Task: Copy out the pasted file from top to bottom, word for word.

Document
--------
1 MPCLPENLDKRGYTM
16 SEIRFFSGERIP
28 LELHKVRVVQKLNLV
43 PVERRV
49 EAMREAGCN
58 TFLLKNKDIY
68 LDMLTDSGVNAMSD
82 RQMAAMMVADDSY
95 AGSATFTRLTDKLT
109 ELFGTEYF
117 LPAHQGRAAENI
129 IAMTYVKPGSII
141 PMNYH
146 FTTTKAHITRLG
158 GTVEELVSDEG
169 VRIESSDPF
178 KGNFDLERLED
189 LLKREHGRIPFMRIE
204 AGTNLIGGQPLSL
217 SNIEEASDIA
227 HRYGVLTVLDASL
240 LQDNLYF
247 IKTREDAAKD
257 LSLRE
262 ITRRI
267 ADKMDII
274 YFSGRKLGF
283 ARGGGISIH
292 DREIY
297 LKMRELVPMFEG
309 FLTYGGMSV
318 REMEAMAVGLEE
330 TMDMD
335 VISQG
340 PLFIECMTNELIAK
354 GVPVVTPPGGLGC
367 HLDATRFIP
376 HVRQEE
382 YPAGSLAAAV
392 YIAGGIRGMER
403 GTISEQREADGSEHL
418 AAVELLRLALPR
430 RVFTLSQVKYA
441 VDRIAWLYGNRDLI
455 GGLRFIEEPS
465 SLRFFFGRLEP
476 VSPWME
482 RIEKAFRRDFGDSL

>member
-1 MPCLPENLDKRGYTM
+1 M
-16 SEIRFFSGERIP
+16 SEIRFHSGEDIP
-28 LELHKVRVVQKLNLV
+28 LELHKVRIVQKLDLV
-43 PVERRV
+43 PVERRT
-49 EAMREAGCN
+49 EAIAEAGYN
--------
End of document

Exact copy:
1 MPCLPENLDKRGYTM
16 SEIRFFSGERIP
28 LELHKVRVVQKLNLV
43 PVERRV
49 EAMREAGCN
58 TFLLKNKDIY
68 LDMLTDSGVNAMSD
82 RQMAAMMVADDSY
95 AGSATFTRLTDKLT
109 ELFGTEYF
117 LPAHQGRAAENI
129 IAMTYVKPGSII
141 PMNYH
146 FTTTKAHITRLG
158 GTVEELVSDEG
169 VRIESSDPF
178 KGNFDLERLED
189 LLKREHGRIPFMRIE
204 AGTNLIGGQPLSL
217 SNIEEASDIA
227 HRYGVLTVLDASL
240 LQDNLYF
247 IKTREDAAKD
257 LSLRE
262 ITRRI
267 ADKMDII
274 YFSGRKLGF
283 ARGGGISIH
292 DREIY
297 LKMRELVPMFEG
309 FLTYGGMSV
318 REMEAMAVGLEE
330 TMDMD
335 VISQG
340 PLFIECMTNELIAK
354 GVPVVTPPGGLGC
367 HLDATRFIP
376 HVRQEE
382 YPAGSLAAAV
392 YIAGGIRGMER
403 GTISEQREADGSEHL
418 AAVELLRLALPR
430 RVFTLSQVKYA
441 VDRIAWLYGNRDLI
455 GGLRFIEEPS
465 SLRFFFGRLEP
476 VSPWME
482 RIEKAFRRDFGDSL

>member
-1 MPCLPENLDKRGYTM
+1 M
-16 SEIRFFSGERIP
+16 SEIRFHSGEDIP
-28 LELHKVRVVQKLNLV
+28 LELHKVRIVQKLDLV
-43 PVERRV
+43 PVERRT
-49 EAMREAGCN
+49 EAIAEAGYN